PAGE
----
What is Biomass?

Biomass is a generic term used to describe material that is derived from living or recently living organisms.  In fuel terms biomass is plant matter which can be converted into heat by combustion. 

Biomass Fuel Supplies utilise wood as the raw material for the fuels we supply and ensure the raw materials come from sustainable sources.

The importance of biomass fuel lies in its status as Low Carbon or Carbon Neutral.

Fossil fuels can potentially store carbon indefinitely because usually they are buried deep underground, when they are extracted and burned the carbon they contain (from the original plant matter in their formation millions of years ago) is released causing a net increase to the atmospheric carbon.

Carbon neutral fuels such as biomass operate a closed carbon cycle.  the growing tree (biomass) absorbs carbon out of the atmosphere whilst it is growing and releases it back when it is burned.   When the tree is harvested it is replaced, this is known as sustainable.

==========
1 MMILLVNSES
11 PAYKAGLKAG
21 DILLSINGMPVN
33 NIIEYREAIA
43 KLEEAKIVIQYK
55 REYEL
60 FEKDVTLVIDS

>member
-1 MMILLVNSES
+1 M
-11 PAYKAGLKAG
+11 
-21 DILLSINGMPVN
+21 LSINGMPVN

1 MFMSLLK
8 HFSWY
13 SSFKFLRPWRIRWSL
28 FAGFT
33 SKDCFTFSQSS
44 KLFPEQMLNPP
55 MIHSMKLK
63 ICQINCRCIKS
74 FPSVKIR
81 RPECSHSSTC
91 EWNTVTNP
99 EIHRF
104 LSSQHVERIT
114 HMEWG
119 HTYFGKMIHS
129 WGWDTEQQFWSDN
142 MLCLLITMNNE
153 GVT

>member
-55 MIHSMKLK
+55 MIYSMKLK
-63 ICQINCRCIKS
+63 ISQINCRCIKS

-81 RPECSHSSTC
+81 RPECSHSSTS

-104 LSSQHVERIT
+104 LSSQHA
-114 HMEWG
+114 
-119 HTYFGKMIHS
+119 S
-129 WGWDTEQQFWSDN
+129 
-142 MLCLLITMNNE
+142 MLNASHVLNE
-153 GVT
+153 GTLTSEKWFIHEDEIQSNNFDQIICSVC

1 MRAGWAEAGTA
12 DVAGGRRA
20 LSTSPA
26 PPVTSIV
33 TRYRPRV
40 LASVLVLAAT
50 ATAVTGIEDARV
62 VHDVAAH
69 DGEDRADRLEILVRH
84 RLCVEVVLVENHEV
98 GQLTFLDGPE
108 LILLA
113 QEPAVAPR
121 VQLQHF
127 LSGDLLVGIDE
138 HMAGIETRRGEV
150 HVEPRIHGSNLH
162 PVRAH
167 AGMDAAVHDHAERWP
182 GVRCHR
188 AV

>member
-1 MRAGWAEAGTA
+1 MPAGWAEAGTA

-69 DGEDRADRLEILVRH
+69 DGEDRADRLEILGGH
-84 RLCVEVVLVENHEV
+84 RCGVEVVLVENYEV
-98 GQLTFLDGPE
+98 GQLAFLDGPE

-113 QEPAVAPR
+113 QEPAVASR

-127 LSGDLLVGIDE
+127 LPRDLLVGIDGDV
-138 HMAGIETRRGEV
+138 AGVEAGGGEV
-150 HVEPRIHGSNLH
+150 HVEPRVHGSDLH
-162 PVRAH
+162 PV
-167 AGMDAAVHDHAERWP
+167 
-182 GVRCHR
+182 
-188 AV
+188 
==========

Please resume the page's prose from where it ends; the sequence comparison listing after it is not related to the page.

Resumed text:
What is a Biomass Heating System?

Biomass heating systems burn fuel such as wood pellets, chips or logs to provide central heating and hot water in a home. 

The eligible types of biomass technologies are :

Biomass-only boilers (covering all solid biomass including wood pellets, logs and chips)

Biomass pellet stoves with back boilers

All the heat output of biomass systems is considered renewable under the Renewable Energy Directive, so payments are based on the estimated heat use form the EPC.

Domestic Renewable Heat Incentive (RHI) payments for biomass are set at 12.2 pence per kW of renewable heat and there are many benefits to heating with biomass.